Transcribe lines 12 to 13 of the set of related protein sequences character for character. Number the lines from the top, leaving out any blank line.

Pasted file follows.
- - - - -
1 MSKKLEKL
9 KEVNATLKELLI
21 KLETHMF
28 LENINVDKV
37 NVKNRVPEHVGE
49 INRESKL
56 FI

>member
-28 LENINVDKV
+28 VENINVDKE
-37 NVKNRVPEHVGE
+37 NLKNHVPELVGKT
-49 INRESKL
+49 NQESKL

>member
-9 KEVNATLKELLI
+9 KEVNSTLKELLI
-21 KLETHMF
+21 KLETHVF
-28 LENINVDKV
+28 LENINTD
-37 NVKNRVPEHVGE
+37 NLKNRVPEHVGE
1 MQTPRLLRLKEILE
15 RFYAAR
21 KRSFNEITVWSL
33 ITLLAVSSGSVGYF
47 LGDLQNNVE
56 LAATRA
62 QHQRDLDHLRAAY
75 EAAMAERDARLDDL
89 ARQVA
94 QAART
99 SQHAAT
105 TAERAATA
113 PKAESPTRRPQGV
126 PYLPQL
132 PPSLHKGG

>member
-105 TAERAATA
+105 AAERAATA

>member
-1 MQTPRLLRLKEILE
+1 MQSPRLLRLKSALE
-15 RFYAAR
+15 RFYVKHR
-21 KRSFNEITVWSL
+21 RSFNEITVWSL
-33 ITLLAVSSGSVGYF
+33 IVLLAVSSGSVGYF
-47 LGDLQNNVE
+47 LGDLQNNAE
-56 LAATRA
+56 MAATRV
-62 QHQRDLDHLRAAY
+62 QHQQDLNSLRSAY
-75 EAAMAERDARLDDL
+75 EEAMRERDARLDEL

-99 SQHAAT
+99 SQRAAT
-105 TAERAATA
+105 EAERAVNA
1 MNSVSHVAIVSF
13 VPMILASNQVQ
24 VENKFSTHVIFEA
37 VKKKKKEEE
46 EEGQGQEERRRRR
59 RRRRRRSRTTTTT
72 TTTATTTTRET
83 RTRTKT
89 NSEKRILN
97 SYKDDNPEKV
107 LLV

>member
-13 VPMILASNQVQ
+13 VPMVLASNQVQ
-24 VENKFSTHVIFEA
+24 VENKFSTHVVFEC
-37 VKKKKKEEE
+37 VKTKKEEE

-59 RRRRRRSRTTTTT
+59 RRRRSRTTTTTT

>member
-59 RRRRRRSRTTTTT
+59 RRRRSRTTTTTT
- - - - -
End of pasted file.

+37 NLKNHVPELVGKT
-49 INRESKL